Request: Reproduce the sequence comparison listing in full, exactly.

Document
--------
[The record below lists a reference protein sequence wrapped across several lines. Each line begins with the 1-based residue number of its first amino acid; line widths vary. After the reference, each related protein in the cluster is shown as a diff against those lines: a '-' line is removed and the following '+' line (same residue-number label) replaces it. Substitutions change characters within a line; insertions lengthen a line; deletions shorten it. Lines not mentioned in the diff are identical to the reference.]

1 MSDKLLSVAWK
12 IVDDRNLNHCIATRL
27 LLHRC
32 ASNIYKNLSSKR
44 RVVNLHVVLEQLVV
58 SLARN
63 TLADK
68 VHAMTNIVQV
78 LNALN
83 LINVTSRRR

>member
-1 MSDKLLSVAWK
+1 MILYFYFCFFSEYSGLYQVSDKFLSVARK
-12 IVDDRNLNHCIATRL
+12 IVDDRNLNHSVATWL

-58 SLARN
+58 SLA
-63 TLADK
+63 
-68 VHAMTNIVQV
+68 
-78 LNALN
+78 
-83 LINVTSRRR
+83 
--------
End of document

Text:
[The record below lists a reference protein sequence wrapped across several lines. Each line begins with the 1-based residue number of its first amino acid; line widths vary. After the reference, each related protein in the cluster is shown as a diff against those lines: a '-' line is removed and the following '+' line (same residue-number label) replaces it. Substitutions change characters within a line; insertions lengthen a line; deletions shorten it. Lines not mentioned in the diff are identical to the reference.]

1 MSDKLLSVAWK
12 IVDDRNLNHCIATRL
27 LLHRC
32 ASNIYKNLSSKR
44 RVVNLHVVLEQLVV
58 SLARN
63 TLADK
68 VHAMTNIVQV
78 LNALN
83 LINVTSRRR

>member
-1 MSDKLLSVAWK
+1 MILYFYFCFFSEYSGLYQVSDKFLSVARK
-12 IVDDRNLNHCIATRL
+12 IVDDRNLNHSVATWL

-58 SLARN
+58 SLA
-63 TLADK
+63 
-68 VHAMTNIVQV
+68 
-78 LNALN
+78 
-83 LINVTSRRR
+83 